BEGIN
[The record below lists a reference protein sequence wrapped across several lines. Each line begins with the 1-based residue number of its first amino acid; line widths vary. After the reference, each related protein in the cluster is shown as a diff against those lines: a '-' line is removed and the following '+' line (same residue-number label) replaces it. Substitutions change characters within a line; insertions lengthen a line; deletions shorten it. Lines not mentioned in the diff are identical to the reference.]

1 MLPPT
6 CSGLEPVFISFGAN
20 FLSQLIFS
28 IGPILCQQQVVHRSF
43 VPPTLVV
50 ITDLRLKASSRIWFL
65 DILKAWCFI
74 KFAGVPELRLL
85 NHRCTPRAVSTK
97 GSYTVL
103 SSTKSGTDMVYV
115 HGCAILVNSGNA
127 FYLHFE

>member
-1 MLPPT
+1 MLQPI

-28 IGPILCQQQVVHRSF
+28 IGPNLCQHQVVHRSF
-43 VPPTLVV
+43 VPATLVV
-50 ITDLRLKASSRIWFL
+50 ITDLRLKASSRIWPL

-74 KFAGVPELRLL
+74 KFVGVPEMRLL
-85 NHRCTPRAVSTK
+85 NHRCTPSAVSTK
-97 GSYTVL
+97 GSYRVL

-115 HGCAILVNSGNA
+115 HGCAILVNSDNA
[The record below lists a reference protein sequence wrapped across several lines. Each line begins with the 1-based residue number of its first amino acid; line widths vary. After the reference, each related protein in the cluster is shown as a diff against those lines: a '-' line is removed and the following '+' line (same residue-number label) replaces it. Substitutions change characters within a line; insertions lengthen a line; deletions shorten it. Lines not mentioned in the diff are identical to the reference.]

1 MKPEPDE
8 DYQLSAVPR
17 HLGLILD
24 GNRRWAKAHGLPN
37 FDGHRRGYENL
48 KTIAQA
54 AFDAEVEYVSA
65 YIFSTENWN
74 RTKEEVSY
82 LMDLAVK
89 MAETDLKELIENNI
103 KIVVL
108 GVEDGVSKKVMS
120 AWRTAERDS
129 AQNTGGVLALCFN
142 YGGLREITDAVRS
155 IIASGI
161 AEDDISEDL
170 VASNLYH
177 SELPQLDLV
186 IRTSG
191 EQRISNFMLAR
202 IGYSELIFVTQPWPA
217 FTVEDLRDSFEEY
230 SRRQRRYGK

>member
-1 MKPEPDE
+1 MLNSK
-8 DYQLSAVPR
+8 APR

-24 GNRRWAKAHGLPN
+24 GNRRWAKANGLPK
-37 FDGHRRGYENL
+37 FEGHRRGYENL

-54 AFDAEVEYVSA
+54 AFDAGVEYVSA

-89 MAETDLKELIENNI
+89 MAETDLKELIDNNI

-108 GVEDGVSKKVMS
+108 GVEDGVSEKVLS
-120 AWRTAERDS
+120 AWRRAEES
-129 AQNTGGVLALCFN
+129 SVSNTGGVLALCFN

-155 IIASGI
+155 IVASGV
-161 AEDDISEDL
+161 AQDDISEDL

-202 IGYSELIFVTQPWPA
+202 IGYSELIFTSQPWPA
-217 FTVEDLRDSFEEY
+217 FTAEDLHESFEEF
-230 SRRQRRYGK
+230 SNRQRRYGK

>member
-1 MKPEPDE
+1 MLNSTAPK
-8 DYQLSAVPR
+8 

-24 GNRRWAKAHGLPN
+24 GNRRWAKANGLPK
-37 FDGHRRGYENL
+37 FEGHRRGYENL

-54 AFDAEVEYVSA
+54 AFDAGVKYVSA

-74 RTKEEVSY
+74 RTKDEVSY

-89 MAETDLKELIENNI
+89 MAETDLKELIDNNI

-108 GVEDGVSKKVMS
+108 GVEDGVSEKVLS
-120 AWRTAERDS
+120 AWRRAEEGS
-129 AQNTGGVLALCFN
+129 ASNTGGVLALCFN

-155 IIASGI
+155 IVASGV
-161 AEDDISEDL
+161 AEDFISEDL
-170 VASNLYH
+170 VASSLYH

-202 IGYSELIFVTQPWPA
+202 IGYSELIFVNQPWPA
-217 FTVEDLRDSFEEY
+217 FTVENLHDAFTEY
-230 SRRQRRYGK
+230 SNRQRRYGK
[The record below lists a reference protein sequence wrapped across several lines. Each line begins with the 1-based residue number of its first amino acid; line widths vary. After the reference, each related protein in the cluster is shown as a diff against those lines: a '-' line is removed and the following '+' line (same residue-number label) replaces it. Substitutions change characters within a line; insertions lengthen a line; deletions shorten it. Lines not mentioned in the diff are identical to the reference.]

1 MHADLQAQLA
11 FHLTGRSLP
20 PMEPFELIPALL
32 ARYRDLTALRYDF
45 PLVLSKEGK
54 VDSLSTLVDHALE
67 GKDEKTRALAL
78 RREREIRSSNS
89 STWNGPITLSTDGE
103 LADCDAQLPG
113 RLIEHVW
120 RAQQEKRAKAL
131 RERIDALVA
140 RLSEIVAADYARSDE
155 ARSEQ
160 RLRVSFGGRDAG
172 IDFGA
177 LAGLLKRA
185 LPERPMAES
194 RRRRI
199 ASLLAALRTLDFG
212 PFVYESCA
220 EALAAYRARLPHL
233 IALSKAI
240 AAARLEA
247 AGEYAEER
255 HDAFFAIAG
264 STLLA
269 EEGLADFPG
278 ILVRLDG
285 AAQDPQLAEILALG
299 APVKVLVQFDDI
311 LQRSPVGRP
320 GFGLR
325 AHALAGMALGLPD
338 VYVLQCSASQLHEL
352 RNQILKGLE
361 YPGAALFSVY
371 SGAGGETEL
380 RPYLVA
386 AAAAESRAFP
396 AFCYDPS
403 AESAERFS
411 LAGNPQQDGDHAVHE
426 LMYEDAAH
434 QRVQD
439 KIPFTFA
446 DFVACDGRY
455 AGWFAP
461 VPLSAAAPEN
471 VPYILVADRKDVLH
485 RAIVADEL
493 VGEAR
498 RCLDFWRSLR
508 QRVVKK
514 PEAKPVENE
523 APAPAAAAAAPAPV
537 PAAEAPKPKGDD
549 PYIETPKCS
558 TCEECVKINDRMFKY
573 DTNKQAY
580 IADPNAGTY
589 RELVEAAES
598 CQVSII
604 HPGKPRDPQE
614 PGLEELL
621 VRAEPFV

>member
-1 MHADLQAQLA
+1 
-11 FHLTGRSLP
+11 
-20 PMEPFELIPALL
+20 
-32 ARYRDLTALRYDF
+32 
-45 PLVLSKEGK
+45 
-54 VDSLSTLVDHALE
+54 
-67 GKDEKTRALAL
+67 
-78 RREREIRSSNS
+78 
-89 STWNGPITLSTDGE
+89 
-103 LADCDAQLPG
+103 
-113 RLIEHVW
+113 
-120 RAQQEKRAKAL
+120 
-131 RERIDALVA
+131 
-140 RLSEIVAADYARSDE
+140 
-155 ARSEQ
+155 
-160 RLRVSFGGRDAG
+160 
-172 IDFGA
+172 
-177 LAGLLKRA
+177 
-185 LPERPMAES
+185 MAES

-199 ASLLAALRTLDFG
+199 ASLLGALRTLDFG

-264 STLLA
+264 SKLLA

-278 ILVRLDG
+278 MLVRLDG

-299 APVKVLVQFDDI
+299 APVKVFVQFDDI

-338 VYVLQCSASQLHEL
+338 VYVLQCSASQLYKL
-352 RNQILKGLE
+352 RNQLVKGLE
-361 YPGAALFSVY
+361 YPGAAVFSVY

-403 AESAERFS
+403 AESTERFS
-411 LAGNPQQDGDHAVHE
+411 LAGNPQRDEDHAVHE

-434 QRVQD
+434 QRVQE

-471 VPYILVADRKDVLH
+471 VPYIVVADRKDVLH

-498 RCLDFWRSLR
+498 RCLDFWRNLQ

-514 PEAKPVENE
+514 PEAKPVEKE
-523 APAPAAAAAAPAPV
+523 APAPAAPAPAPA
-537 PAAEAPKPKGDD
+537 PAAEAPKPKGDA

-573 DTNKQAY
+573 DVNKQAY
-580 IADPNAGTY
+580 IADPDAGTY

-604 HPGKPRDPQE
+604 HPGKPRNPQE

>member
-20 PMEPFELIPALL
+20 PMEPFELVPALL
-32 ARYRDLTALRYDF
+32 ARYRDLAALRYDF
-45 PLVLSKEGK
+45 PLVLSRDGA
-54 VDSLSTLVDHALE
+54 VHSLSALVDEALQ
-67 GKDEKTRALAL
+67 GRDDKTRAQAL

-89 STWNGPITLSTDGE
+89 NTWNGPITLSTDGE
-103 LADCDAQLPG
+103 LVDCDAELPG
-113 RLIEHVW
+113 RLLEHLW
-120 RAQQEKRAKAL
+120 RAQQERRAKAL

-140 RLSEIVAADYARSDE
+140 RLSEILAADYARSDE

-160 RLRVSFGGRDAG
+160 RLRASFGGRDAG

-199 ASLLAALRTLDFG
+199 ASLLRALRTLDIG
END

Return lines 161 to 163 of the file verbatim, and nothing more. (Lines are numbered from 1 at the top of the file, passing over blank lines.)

386 AAAAESRAFP
396 AFCYDPS
403 AESAERFS